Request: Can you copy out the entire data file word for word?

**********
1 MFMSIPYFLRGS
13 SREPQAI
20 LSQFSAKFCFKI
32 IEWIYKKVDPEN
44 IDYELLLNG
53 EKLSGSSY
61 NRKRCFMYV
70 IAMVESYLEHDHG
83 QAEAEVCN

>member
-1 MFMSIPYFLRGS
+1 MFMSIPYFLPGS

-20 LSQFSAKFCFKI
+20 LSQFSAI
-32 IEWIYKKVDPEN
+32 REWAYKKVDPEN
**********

1 MFMSIPYFLRGS
13 SREPQAI
20 LSQFSAKFCFKI
32 IEWIYKKVDPEN
44 IDYELLLNG
53 EKLSGSSY
61 NRKRCFMYV
70 IAMVESYLEHDHG
83 QAEAEVCN

>member
-1 MFMSIPYFLRGS
+1 MFMSIPYFLPGS

-20 LSQFSAKFCFKI
+20 LSQFSAI
-32 IEWIYKKVDPEN
+32 REWAYKKVDPEN